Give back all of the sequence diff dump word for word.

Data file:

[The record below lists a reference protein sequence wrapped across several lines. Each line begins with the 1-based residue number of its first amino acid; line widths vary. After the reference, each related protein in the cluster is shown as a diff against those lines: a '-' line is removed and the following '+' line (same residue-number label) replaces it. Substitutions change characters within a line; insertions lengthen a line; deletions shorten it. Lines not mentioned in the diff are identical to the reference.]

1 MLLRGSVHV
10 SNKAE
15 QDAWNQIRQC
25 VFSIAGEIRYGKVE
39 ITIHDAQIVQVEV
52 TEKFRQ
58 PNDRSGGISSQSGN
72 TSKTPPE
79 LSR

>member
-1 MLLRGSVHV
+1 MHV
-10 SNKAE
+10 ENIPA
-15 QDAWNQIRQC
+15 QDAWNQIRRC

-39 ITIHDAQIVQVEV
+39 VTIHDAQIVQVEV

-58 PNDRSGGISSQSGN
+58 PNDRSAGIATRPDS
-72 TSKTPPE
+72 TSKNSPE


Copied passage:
[The record below lists a reference protein sequence wrapped across several lines. Each line begins with the 1-based residue number of its first amino acid; line widths vary. After the reference, each related protein in the cluster is shown as a diff against those lines: a '-' line is removed and the following '+' line (same residue-number label) replaces it. Substitutions change characters within a line; insertions lengthen a line; deletions shorten it. Lines not mentioned in the diff are identical to the reference.]

1 MLLRGSVHV
10 SNKAE
15 QDAWNQIRQC
25 VFSIAGEIRYGKVE
39 ITIHDAQIVQVEV
52 TEKFRQ
58 PNDRSGGISSQSGN
72 TSKTPPE
79 LSR

>member
-1 MLLRGSVHV
+1 MHV
-10 SNKAE
+10 ENIPA
-15 QDAWNQIRQC
+15 QDAWNQIRRC

-39 ITIHDAQIVQVEV
+39 VTIHDAQIVQVEV

-58 PNDRSGGISSQSGN
+58 PNDRSAGIATRPDS
-72 TSKTPPE
+72 TSKNSPE